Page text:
Concerning this review: I do not disagree with this family genealogy up to John and Mary Going then to William and Catherine Going of Stafford, Fairfax, Lunenburg Counties Virginia. I have followed part of this line using records, such as Wills, military, court, land etc, and this line can be fully documented up to William. Although the parents of William and Catherine are only possibilities and there were two, an older John and a Thomas Going, both were probably emigrants from England.
As the reader can observe for themselves John Graweere son was not named in the record where they were given their freedom, but a Surry County record names a Negro Matthew after John Grashere name, this John must be the same person as John Graweere who is recorded as the property of William Ewin/Evans in 1640:
”MICHAELL, a Negroe KATHERINE his wife JOHN GRASHEARE a Negro, MATHEW a Negroe.” WILLIAM EWINS/EWEN’s James River land in Surry [known as the Colledge Plantation by 1 March 1640/41],” was patented as follows:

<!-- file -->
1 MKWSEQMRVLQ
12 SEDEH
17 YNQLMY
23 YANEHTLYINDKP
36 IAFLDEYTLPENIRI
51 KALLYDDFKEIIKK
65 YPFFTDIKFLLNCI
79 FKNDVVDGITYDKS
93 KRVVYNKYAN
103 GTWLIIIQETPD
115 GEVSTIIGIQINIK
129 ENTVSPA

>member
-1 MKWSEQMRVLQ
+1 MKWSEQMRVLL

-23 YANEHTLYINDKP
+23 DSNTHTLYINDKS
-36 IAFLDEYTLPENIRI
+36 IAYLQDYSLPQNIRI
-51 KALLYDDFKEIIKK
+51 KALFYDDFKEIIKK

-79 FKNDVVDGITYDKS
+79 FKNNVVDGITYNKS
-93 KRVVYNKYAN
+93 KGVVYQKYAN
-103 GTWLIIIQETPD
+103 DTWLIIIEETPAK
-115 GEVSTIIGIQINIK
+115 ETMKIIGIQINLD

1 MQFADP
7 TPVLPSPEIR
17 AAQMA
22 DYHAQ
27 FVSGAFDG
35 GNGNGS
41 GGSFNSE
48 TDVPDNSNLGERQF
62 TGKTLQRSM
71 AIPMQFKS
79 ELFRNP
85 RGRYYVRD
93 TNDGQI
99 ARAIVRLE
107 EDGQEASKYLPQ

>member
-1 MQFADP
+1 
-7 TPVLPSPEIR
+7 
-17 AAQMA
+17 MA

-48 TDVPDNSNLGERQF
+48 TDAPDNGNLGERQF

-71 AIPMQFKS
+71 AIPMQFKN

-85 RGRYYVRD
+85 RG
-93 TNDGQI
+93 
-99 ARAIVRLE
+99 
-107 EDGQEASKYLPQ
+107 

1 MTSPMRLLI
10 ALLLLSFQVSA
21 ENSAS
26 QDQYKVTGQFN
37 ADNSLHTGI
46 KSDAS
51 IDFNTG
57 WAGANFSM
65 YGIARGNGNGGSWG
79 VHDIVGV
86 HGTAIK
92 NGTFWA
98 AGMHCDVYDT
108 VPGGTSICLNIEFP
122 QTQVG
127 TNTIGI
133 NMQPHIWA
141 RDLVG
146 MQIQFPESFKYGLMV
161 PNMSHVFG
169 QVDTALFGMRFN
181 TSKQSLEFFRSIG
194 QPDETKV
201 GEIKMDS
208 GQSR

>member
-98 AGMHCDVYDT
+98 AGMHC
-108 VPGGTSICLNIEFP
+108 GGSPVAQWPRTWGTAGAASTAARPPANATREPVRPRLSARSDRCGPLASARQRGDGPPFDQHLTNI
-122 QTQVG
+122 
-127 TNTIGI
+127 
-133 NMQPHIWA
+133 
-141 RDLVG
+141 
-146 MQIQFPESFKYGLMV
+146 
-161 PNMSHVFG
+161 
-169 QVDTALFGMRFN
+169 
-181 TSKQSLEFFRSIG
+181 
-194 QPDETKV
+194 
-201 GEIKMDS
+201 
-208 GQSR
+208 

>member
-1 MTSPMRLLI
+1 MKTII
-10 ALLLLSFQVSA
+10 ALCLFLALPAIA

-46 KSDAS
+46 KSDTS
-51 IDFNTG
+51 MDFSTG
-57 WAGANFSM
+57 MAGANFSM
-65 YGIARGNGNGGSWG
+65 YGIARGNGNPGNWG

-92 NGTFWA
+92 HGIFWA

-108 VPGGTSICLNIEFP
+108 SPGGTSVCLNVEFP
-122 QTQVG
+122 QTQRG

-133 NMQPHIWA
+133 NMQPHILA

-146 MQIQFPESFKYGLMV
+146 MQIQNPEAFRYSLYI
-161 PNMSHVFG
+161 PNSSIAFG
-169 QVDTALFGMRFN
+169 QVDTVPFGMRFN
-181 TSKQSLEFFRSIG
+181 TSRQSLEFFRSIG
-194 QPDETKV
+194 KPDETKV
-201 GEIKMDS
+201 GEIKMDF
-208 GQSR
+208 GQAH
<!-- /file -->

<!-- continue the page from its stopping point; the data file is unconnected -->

part A – 400 acres Tappahannah Territory patented 15 September 1619 by WILLIAM EWEN
part B – 1,000 acres Tappahannah Territory patented January 1621/22 by WILLIAM EWEN, which is the same land that is recorded in other records as Evans. (Surry County Court Records (1700-1711) [p.219] 2d. Septr. 1701. At a Court held at Southwarke for the County of Surry. Present. Mr. HENRY TOOKER, Mr. WILLIAM BROWNE)
Notice Tim Hashaw agrees, but adds Grasheare is a variant of Geaween.
Surry County,Va records show that William Evans who was John Geaween’s master in 1641 patented 400 acres in Sept 15,1619 (two weeks after the arrival of the White Lion based on headlights. Four Africans are named as attached to Evans household at a early time: John “Grasheare”,Mathew” “Michael” and “Katherine” as calculated by the ages of the children of Michael and Katherine. John “Grasheare” is a variant of John “Geaween(1619-